Digitization is disrupting every business and is spreading like a wild fire across every sector such as Banking, Financial Services, Insurance, Retail, and Manufacturing.
Digital Transformation does not happen overnight. It is a continuous process. That is why it is very hard to plan too far ahead in a digital transformation program. The technology is evolving so rapidly that your plans will certainly change.
How do you measure return on digital transformation in order to make the timely course correction and improve its success rate? It is even more important that people who will measure the progress know the actual meaning of digital and customer behavior. You will be surprised to know that how many employees/leaders take the customer journey themselves – buying an online policy on their own website, purchasing a merchandise or calling their own customer center to complain. One of the ways is to break the long term plan into small doable projects with specific KPI’s. These should not last more than six months. While traditional metrics of revenue, costs, customer satisfaction should be measured, companies should move beyond these quarterly revenue and margin guidance as they keep pulling them back to short term tactical focus. The new metrics have to be added to get the right control and visibility of progress.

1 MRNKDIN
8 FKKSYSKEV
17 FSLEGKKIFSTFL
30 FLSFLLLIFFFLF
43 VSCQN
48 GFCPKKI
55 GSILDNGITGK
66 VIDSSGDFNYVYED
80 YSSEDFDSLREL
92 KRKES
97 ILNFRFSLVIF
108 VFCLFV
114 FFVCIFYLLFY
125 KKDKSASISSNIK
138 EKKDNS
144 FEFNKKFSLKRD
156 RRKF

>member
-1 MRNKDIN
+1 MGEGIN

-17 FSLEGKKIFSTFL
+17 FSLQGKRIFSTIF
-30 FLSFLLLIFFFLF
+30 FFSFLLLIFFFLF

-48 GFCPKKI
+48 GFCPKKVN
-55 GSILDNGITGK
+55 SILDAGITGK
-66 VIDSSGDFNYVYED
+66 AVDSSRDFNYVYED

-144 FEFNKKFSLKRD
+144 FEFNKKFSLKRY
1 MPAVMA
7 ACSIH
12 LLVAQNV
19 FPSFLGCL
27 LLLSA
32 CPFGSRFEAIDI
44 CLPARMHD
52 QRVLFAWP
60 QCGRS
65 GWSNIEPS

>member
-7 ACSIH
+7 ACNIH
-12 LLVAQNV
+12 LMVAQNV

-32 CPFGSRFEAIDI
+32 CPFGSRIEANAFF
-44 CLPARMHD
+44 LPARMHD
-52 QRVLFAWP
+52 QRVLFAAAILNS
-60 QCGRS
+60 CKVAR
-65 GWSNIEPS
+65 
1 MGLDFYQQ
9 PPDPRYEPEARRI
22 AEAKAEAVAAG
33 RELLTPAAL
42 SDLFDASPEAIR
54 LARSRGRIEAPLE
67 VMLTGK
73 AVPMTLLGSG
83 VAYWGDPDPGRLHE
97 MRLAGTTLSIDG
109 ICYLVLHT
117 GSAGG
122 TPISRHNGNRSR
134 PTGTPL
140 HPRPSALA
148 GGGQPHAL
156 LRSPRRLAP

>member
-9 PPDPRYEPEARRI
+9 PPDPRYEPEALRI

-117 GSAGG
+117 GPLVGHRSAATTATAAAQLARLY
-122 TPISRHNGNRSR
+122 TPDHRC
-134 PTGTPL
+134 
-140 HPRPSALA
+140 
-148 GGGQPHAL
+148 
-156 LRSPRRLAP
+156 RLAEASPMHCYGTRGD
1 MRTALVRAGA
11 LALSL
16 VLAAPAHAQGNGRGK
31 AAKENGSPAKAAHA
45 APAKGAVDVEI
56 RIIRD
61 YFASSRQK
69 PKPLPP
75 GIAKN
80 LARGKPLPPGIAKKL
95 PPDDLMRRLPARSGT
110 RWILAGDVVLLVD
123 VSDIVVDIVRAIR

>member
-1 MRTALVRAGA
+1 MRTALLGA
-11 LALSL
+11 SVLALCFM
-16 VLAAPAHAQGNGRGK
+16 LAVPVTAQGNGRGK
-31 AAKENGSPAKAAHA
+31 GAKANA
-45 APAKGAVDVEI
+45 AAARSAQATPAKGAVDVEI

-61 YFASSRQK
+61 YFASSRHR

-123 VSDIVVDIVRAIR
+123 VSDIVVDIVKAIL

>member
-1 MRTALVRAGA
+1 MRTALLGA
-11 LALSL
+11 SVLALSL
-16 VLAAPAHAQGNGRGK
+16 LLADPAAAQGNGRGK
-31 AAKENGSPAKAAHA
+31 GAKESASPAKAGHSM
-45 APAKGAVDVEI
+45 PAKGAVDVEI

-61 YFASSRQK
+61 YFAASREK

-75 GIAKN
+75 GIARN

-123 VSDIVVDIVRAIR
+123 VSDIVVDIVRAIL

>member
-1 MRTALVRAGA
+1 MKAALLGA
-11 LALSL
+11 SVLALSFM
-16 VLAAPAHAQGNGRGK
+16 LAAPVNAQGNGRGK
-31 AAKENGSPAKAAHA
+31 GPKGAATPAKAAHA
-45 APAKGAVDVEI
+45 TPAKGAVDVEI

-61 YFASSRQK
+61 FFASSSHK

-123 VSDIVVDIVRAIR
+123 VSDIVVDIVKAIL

Some of the new metrics which can be considered are:
Return on innovation:
Always keep these metrics simple and measure right things and celebrate even the small successes so employees are motivated. A digital transformation is a big culture change so there is plenty of fear which leads to resistance. Such inertia has to be changed with clear communication, as to why it is needed to change and what benefits it will bring to each department and employee. A lack of urgency is the greatest obstacle businesses face when considering the value of digital transformation. Proper planning is important but more than that execution as per the KPIs you select, is what take you through.